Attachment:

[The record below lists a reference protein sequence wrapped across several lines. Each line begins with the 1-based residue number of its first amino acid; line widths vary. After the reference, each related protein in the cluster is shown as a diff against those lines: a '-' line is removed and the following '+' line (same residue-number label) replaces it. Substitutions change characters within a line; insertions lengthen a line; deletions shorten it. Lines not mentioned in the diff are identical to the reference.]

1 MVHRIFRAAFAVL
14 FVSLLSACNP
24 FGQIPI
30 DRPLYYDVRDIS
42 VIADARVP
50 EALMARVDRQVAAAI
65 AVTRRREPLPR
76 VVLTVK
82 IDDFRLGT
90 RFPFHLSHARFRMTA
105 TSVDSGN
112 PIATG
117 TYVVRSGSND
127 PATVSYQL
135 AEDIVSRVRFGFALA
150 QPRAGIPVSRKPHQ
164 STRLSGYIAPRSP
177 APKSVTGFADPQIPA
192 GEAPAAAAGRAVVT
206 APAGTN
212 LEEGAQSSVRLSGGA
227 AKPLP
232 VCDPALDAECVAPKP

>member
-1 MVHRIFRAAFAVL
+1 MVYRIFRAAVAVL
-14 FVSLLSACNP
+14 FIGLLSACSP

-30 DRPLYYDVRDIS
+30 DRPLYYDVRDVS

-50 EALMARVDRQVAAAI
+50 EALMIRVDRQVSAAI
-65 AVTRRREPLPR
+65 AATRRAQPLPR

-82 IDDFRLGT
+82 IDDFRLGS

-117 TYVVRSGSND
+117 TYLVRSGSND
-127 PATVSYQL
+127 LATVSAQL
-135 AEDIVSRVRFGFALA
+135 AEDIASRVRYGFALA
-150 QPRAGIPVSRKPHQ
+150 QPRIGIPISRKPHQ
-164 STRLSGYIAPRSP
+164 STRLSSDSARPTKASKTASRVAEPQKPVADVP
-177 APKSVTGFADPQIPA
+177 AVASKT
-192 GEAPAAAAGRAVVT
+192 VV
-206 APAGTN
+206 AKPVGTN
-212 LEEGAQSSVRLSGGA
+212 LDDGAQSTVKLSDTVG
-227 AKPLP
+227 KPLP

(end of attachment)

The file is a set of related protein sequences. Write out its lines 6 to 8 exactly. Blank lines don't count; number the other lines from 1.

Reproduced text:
42 VIADARVP
50 EALMARVDRQVAAAI
65 AVTRRREPLPR